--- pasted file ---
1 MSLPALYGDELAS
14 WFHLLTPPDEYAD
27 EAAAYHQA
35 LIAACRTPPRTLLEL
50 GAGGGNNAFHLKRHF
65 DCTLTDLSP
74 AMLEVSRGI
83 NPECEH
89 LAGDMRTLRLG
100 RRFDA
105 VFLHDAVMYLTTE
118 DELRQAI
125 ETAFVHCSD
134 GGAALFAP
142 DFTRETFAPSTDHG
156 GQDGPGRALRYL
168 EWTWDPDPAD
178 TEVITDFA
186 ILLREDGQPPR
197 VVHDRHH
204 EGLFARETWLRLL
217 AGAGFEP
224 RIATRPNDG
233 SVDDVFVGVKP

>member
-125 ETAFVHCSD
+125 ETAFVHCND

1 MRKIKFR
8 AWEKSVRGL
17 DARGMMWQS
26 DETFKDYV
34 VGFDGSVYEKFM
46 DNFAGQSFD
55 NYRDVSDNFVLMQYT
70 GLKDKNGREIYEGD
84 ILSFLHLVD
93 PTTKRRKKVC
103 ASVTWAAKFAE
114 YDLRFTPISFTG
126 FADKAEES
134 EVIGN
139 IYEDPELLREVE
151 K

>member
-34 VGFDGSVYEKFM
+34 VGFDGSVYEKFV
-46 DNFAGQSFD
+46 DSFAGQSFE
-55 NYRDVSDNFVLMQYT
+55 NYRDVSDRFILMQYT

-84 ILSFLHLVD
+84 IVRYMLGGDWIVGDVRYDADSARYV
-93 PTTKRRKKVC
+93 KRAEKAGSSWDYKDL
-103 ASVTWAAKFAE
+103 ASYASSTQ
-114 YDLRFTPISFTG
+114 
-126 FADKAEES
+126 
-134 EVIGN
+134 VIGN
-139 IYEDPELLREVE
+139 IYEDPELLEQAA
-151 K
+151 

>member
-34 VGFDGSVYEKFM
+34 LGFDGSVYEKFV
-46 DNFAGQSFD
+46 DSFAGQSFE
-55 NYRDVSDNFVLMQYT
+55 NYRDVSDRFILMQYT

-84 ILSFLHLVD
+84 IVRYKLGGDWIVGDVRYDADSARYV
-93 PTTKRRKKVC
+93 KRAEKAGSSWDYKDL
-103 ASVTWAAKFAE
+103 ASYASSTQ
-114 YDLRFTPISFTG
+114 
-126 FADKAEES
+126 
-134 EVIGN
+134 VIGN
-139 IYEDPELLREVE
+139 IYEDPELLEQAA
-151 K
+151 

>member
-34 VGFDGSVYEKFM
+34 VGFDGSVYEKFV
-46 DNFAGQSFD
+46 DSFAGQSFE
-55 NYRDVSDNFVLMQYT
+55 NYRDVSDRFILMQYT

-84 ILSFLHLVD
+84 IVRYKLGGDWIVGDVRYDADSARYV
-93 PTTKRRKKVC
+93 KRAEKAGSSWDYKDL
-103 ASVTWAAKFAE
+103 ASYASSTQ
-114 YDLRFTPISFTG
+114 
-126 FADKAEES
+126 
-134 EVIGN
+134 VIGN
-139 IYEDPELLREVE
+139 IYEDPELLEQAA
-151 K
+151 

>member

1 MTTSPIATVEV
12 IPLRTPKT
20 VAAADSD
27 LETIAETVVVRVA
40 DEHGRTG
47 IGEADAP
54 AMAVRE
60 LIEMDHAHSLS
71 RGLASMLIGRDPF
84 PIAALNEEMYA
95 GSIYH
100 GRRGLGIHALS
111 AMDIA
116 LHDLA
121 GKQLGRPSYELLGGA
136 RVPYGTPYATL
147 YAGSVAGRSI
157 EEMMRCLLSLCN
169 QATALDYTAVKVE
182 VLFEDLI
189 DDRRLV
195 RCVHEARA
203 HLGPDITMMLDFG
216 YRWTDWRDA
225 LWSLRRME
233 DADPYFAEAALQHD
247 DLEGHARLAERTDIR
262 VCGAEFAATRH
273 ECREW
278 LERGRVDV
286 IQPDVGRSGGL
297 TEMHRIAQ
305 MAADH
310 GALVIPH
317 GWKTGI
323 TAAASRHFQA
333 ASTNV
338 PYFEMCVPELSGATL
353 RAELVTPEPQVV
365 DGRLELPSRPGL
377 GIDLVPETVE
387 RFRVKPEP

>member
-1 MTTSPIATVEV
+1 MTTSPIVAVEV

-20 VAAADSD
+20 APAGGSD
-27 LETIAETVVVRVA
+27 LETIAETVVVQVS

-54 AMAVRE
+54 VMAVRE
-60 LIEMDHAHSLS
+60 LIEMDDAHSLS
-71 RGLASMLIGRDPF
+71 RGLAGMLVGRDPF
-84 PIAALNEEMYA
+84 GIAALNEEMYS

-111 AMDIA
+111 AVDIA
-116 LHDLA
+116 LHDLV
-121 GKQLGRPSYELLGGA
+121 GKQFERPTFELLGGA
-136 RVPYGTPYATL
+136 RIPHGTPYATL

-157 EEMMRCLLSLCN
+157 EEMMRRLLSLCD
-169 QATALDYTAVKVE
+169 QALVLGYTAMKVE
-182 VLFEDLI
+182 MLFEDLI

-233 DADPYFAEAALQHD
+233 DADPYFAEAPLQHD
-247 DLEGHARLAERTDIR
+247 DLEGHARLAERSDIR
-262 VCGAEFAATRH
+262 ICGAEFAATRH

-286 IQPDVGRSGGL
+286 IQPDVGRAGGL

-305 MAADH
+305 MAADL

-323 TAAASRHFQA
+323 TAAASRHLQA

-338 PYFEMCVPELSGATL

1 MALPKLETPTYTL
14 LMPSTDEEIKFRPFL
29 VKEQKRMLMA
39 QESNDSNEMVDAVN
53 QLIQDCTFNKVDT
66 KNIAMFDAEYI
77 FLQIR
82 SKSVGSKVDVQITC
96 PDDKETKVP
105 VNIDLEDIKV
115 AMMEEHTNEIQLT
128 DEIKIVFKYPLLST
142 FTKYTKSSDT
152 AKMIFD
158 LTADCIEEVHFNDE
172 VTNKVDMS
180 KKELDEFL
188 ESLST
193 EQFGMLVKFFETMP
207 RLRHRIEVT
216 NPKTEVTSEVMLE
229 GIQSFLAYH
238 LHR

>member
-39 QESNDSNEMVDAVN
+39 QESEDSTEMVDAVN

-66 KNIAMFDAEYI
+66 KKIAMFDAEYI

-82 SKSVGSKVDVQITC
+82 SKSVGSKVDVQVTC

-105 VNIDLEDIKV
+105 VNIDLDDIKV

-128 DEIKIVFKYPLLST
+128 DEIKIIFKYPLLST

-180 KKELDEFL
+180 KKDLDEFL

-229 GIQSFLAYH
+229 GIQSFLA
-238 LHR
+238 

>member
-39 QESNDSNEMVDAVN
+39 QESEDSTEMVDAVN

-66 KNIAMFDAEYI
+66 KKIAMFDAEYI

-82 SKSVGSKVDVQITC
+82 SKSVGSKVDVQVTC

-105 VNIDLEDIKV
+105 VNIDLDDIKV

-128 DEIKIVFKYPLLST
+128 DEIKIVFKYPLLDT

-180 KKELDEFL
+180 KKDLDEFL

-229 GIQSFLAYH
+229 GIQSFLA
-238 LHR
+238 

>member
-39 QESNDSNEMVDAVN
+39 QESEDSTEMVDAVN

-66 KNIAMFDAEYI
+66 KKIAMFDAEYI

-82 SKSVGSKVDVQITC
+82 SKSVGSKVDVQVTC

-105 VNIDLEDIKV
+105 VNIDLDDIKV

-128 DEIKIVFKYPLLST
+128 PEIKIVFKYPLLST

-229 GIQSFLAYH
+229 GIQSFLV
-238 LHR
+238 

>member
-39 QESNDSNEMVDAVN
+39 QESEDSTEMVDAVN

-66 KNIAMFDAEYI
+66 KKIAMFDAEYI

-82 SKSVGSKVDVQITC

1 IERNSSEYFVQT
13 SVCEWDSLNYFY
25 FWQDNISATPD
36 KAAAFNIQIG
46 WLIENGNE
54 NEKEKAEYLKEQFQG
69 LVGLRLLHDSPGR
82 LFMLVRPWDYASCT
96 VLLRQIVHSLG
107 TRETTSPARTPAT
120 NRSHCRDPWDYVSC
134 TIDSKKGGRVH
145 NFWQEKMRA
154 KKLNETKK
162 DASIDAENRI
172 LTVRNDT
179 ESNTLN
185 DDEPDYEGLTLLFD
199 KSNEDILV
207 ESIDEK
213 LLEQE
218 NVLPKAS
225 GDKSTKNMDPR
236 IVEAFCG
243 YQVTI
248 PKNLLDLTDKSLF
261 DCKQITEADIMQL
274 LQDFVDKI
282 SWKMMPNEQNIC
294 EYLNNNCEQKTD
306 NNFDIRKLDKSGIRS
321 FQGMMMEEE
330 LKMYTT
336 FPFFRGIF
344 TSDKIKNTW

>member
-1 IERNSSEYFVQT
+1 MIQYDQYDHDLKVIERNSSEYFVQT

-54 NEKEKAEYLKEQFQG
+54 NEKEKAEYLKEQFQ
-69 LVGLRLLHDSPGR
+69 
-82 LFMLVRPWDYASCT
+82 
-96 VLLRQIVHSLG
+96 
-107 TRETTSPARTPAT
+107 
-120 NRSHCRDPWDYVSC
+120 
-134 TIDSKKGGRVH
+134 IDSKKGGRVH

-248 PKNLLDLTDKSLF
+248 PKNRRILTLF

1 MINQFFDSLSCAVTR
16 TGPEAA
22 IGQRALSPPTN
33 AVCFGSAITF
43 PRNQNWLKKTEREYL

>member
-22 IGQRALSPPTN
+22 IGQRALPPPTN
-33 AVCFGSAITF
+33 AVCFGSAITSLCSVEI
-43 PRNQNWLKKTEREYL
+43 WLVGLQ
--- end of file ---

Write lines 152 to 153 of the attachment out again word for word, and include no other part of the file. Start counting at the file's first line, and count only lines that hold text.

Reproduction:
353 RAELVTPEPQVV
365 DGRLELPSRPGL